A Review of "Wake In Fright"
By "Leather Face" Dan Yeager
now playing on Mubi
Wake In Fright is an Australian film from 1971, and it's a bit of an artifact. It is definitely a movie from its time with a real Cinéma Vérité vibe. Despite having Donald Pleasence in a prominent role, it is not a horror movie. I know we argue a lot about what is and isn't a horror movie, but I think I'm on pretty safe ground with this one. To be one of those name-dropping Hollywood pricks for a moment, I was sitting one night talking to Tobe Hooper until 3:00 AM, drinking scotch and smoking cigars, when the question of “What makes a movie Horror?” came up. It was his position that “It isn't a horror movie unless it has a cemetery in it,” so I usually hang my hat on that.
To reiterate, this movie is a bit of an artifact of a different time. Before it starts, there's a disclaimer about the depiction of kangaroo hunting. It is very graphic. We don't make movies like this anymore because it's already been done and the gratuitousness of the savagery doesn't really move the story forward. Before the end credits, there's a “Producer's note” to the effect that the footage was shot during an actual kangaroo hunt by licensed, professional hunters, and it was left in its entirety in consultation with wildlife conservation authorities. The kangaroos are now severely threatened.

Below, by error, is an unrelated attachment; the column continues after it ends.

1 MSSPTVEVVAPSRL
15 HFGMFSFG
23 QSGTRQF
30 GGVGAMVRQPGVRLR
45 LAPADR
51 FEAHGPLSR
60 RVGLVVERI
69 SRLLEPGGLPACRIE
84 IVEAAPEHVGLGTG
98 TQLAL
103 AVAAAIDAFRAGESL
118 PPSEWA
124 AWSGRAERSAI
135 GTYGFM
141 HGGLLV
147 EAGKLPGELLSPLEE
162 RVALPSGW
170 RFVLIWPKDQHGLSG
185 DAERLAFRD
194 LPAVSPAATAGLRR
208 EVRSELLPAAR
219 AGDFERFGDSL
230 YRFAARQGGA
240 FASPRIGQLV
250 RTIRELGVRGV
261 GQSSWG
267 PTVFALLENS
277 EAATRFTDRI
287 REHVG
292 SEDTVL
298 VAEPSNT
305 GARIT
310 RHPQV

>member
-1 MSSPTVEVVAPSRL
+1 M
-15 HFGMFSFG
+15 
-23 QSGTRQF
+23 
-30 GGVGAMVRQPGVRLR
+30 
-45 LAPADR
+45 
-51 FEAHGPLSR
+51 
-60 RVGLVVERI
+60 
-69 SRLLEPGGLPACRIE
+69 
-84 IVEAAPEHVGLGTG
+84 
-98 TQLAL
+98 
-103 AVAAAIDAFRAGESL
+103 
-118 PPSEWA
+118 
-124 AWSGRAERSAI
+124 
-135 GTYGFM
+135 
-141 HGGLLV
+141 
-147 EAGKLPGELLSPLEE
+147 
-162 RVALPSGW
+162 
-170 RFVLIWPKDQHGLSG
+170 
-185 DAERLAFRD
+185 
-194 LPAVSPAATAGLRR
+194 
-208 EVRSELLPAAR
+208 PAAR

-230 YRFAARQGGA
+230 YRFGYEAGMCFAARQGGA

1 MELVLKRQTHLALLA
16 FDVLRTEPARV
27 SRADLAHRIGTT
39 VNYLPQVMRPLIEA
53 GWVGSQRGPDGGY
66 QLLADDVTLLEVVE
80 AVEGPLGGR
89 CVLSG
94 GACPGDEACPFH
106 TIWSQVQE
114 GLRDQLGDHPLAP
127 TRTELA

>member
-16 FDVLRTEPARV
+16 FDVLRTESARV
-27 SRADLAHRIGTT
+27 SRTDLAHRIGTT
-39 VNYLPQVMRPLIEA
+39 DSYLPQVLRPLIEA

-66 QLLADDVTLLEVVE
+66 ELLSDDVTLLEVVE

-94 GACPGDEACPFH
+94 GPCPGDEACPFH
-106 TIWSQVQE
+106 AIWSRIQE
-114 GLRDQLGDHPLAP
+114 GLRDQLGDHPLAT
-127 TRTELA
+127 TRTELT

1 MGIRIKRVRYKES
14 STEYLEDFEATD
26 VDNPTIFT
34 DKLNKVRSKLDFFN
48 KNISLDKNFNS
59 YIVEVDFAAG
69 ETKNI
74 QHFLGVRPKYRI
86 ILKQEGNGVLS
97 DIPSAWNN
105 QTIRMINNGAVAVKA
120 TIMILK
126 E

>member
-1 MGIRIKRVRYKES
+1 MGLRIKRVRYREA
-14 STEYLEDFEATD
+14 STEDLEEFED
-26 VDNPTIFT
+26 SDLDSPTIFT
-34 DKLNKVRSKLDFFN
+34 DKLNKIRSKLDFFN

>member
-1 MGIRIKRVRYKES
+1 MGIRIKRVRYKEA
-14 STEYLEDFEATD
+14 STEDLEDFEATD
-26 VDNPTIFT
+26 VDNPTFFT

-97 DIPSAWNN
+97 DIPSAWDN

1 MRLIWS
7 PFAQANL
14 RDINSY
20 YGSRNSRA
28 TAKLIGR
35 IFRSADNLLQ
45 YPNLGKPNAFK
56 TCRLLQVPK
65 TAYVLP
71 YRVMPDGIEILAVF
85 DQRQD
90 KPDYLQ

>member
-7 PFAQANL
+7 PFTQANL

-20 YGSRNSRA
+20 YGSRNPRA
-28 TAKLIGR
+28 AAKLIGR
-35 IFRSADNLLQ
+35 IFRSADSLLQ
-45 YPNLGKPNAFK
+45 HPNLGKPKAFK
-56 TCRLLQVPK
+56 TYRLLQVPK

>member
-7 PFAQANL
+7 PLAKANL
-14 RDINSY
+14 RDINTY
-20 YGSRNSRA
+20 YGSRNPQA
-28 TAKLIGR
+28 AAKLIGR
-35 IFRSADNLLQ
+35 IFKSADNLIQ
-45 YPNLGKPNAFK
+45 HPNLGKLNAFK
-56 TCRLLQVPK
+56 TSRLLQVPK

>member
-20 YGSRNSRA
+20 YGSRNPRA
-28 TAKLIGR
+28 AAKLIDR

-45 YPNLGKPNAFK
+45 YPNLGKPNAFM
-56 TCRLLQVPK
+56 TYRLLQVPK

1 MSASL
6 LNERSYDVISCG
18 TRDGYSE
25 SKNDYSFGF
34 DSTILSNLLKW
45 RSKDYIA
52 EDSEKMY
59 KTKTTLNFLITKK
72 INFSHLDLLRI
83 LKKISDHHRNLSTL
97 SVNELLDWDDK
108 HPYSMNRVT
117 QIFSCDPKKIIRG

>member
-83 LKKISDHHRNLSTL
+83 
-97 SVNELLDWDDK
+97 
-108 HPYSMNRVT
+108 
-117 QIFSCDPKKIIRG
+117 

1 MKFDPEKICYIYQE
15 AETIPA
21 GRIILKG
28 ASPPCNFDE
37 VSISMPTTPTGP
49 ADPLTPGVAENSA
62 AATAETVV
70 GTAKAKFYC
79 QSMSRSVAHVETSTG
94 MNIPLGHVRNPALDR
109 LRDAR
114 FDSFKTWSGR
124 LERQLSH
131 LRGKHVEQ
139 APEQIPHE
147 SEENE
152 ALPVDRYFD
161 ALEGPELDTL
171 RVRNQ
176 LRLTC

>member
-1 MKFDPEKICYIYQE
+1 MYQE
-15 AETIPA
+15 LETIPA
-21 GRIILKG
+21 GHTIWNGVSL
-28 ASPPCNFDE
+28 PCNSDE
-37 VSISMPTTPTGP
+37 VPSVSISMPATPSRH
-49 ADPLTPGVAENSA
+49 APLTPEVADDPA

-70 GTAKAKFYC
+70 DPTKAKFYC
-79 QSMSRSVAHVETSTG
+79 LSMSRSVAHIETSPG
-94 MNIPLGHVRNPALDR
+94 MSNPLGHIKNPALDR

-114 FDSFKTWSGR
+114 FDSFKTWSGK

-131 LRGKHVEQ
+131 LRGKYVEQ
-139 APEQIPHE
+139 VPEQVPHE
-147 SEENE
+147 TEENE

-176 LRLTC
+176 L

Beyond the animal killing, the movie tells the story of this fairly straight-laced school teacher in a one-room Outback schoolhouse, played by Gary Bond, who is going to spend Summer vacation in Sydney. He hops a train but decides to get off in “The Yabba,” a weird, Felliniesque town still many miles from his destination. It's a town full of characters operating outside the bounds of what we would recognize as normal. He gambles all his money away and ends up at the mercy of some local characters, particularly one played by Donald Pleasence, who is his usual creepy and twisted self in the role of Doc Tydon, a truly remarkable doctor/hermit who lives by his own rules in a bizarre little shack. There's a lot of homoerotic subtext that will bother the folks who are probably less likely to be offended by the animal violence. It really does have something to offend everyone.
It's an interesting movie, and if I tried to explain it to you, you'd probably not want to see it. It's like when people try to tell you about their nightmares. It doesn't translate well. My only criticism is a technical one. I saw a screener that I streamed from an online source, and there seemed to be a frame-rate issue with the upload. I assume this is where the glitch occurred as the movie has been recovered and preserved by the National Film and Sound Archive of Australia. Even this abnormality only contributes to the disorienting unease one feels while watching the story unfold.
Regular readers of WYH are known to be horror fans, and as I've said, I don't think this one qualifies as horror. It certainly has horrific elements, but I wouldn't wish to mislead anyone. As a student of the cinematic arts, I think anyone with an interest in motion pictures would get something out of it. It is not a pleasant experience, but neither will it leave you unaffected. It might make an interesting double feature with Mad Max.
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